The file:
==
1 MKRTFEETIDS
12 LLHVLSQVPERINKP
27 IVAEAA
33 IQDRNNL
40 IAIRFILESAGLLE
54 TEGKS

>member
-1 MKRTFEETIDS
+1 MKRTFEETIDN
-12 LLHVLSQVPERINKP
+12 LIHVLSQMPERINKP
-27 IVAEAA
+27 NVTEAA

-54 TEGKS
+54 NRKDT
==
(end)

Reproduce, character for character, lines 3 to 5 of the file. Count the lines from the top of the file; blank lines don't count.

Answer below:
27 IVAEAA
33 IQDRNNL
40 IAIRFILESAGLLE